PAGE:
Hot Tofu (Yudofu) 湯豆腐

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Hot Tofu (Yudofu) |

Thanksgiving is coming up soon and it’s a happy time as families get together.  I’m also spending Thanksgiving with my husband’s family in Taiwan and it’s pretty warm here in Kaohsiung (高雄), Taiwan where I stay.  It’s  a bit difficult for me to imagine American Thanksgiving and the beauty of autumn at the moment with the A/C blasting all day in 78F (26C) weather.

Here is a light and healthy vegetarian tofu recipe that might come in handy for the next few days after the big Thanksgiving feast – it’s called Hot Tofu (Yudofu 湯豆腐).

Hot Tofu (Yudofu) |

This dish is unbelievably easy and the only ingredients you need are just dashi kombu and tofu.  I’ve seen dashi kombu in the Japanese isle of typical Asian markets so hopefully you are able to find it easily.  If you don’t have an Asian market nearby, you can order online as well.

Basically the idea is to make stock using dashi kombu, and then throw some tofu in.  Yes, that’s it!  Of course you are welcome to add any vegetables to add extra nutrition and color; however, today I kept it simple by adding Japanese herbs called Mitsuba to enjoy the simple flavor of tofu.  It would be the best if you can purchase fresh tofu or make your own tofu!

Hot Tofu (Yudofu) |

How do you eat it?  There are many sauces that go well with warm tofu.  You can use soy sauce, ponzu, sesame sauce, or sauce made with miso.  Today I made a special soy sauce-base sauce with bonito flakes (katsuobushi) to add more dashi flavor instead of just soy sauce (this sauce is not vegetarian).  I also sprinkle scallions and shichimi togarashi (Japanese 7 flavor chili pepper).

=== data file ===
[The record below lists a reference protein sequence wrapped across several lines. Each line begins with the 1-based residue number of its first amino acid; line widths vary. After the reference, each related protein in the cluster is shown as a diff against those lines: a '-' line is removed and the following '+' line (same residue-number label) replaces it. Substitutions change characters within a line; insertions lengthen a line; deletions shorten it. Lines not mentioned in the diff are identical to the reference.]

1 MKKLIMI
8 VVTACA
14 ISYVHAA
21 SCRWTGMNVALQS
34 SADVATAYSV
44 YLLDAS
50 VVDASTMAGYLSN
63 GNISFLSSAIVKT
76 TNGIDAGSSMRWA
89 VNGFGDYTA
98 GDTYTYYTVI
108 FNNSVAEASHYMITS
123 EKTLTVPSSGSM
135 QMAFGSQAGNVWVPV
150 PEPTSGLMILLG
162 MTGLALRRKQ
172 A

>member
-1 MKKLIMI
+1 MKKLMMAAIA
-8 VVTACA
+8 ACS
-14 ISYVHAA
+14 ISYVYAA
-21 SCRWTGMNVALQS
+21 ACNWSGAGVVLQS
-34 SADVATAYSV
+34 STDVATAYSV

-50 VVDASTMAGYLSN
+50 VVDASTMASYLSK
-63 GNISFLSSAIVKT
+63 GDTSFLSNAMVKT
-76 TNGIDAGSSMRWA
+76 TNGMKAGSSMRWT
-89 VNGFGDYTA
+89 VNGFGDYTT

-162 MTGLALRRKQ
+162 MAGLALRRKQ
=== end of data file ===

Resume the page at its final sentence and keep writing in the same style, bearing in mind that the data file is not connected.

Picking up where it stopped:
This can be an appetizer, side dish, or simply a meal on its own.  If you want to add meat, try Shabu Shabu and Sukiyaki.  Enjoy!

Hot Tofu (Yudofu) |

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Hot Tofu (Yudofu)
Prep time
Cook time
Total time
Serves: 1-2
  • 1 Momen Tofu (in the US it’s called “regular” tofu, which is between silken and firm)
  • Mitsuba or any green vegetable you like for color
  • About 2 inch Dashi Kombu
  • 1 Tbsp. sake
  • ¼ tsp. salt
Sauce (optional)
  1. Gently clean the dashi kombu with a damp cloth (DO NOT WASH) but leave the white powdery substances which contribute to the umami flavor in the stock.
  2. In donabe (Japanese clay pot), put dashi kombu and pour water till 70% full. Let the kombu soak for 1-2 hours. Or you can soak the kombu while cooking on the lowest heat for 15 minutes if you are in a hurry.
  3. Meanwhile, make sauce. Put sauce ingredients in a small sauce pan.
  4. When boiling, add bonito flakes (katsuobushi).
  5. Mix well with chopsticks and cook for 1-2 minutes.
  6. Pour the sauce into a small serving dish. You don’t have to strain; it’s okay if some bonito flakes go into the sauce.
  7. These leftover bonito flakes have nice flavor and you can use it as filling for Okaka Onigiri.